In the first six months of 2019, 1,277 arrivals from Tunisia were intercepted by Italian authorities. This year, that number rose to 6,628. In July alone, as the pandemic took hold and the waters calmed, 4,252 migrants were intercepted by Italian authorities, compared with 502 the previous year. These numbers do not include those who landed in Italy undetected. Unemployment, one of the key triggers for the 2011 revolution, has not decreased after nine years of stagnation. Before the pandemic, the unemployment rate across Tunisia was around 16%. In some areas, such as the governorate in which Zarzis sits, it reached 30%. While images of Tunisians arriving in Italy apparently dressed for their holidays pulling suitcases on wheels and carrying poodles have provided ample fodder for the country’s right-wing commentators, there is little doubt of the poverty that grips many in Zarzis. Increasingly, entire families are among those departing, with more mothers and children now making the perilous 206-mile journey to connect with relatives already in Europe. Perhaps understandably, none of those approached by the Guardian was willing to be quoted.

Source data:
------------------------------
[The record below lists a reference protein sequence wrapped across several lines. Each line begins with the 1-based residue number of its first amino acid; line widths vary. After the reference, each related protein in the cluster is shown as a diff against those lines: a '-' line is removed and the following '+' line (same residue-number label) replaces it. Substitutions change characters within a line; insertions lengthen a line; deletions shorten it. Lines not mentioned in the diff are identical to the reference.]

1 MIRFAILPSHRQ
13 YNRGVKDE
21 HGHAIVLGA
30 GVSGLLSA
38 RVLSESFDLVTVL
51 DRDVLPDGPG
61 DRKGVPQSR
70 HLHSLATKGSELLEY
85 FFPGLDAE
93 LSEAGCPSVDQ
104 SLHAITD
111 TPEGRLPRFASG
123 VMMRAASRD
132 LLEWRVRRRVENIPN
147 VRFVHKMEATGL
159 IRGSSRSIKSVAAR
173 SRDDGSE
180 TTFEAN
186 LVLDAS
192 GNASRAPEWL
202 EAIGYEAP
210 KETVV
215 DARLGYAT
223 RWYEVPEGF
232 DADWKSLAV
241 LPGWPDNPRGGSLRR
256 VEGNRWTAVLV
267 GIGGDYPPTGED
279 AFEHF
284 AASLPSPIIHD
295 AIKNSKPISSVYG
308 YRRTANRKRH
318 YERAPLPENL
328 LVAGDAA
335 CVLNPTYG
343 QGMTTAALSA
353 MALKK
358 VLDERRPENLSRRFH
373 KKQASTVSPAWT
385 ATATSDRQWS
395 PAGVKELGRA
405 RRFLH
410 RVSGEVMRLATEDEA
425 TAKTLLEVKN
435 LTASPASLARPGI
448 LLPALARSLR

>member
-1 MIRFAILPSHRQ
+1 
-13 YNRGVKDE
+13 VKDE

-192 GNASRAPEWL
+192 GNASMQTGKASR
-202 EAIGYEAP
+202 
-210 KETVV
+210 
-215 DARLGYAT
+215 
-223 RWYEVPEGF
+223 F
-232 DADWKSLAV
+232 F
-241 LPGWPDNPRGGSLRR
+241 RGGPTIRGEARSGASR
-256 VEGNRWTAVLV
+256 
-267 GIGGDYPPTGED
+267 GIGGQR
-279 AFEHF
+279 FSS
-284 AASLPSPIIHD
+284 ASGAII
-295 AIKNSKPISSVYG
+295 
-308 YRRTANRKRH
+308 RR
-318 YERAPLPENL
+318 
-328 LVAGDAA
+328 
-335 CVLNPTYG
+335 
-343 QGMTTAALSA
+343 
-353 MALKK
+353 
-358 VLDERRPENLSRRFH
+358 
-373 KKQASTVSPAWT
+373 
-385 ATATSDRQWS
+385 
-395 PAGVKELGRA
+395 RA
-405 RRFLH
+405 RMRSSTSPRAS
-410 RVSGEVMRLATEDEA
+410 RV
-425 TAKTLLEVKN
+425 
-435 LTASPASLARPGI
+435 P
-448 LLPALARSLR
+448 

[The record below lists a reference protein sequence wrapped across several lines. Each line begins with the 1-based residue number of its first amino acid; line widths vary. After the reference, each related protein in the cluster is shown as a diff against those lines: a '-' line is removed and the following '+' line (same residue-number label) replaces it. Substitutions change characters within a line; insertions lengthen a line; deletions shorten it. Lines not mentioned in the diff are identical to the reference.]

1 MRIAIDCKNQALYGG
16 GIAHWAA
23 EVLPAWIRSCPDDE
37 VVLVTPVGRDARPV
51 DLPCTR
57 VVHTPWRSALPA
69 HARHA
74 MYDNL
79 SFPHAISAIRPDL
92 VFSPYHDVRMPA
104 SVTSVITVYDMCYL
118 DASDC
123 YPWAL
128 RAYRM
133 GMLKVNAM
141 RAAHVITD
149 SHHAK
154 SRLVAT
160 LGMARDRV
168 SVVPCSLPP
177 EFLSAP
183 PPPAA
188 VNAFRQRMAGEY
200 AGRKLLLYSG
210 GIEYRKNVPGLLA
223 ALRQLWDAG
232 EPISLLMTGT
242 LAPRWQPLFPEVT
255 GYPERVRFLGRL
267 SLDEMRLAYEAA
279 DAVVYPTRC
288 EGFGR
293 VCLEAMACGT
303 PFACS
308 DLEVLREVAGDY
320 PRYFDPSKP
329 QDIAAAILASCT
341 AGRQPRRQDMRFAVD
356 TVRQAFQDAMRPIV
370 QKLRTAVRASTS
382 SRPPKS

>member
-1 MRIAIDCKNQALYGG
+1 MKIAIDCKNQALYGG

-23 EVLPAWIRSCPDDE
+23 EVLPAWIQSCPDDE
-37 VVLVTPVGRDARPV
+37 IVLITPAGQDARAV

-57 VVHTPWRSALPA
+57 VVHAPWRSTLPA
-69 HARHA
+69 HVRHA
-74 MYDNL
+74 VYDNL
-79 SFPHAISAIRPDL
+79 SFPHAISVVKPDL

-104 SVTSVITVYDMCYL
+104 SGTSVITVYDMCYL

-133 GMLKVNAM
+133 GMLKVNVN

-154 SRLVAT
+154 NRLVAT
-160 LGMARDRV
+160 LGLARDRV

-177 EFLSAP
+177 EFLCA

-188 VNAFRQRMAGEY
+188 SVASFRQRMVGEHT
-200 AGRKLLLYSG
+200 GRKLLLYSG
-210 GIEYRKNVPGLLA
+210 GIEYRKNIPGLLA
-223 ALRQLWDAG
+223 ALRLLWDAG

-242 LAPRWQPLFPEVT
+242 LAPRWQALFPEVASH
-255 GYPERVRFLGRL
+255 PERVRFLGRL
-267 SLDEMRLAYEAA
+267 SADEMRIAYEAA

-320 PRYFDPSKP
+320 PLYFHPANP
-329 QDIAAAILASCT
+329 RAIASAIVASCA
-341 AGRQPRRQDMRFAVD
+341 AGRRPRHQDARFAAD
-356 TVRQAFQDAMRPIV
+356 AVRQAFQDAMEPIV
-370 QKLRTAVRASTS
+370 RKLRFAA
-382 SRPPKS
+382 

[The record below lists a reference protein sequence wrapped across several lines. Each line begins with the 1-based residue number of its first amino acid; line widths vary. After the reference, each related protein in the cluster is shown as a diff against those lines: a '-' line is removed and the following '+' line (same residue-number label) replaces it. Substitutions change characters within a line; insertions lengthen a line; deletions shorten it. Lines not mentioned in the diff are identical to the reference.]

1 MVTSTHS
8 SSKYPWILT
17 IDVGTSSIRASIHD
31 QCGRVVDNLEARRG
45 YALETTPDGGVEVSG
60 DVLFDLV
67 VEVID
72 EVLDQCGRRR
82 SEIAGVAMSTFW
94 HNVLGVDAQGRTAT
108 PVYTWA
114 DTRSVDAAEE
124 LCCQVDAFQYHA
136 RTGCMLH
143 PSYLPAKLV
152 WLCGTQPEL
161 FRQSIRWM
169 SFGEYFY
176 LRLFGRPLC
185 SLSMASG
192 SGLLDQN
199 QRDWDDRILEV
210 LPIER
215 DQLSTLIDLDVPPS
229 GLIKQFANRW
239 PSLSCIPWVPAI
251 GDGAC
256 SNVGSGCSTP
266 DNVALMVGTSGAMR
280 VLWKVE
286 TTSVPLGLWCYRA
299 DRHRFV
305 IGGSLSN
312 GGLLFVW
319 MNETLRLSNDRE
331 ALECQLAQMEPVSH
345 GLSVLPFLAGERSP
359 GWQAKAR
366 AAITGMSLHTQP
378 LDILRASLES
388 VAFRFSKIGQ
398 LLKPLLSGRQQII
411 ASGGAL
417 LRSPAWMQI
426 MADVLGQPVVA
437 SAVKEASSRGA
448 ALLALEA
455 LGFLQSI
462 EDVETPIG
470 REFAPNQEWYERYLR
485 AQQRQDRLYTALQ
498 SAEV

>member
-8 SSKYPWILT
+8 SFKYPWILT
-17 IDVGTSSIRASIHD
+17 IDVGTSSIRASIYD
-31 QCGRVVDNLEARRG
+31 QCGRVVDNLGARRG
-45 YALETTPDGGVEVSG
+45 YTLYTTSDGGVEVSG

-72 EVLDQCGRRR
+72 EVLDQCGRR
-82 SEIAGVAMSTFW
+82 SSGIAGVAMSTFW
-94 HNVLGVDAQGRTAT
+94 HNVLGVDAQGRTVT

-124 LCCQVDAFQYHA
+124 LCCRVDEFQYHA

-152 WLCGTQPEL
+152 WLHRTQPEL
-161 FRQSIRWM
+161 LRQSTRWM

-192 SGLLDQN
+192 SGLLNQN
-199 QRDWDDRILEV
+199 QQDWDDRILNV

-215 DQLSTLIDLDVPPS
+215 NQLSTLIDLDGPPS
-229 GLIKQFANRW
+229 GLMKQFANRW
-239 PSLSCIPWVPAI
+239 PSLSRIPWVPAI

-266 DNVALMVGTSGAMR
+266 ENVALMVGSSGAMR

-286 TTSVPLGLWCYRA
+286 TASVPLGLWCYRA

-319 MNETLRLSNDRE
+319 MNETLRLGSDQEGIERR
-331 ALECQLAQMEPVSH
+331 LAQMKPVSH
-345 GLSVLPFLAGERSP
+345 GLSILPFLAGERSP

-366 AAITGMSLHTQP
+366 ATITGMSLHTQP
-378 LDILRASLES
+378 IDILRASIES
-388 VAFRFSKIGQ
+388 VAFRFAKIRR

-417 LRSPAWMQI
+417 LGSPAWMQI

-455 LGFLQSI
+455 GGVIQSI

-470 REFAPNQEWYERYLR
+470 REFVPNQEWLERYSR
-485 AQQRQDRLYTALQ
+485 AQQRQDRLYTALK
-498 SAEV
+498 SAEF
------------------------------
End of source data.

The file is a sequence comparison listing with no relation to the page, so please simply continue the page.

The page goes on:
SOURCE: THE GUARDIAN
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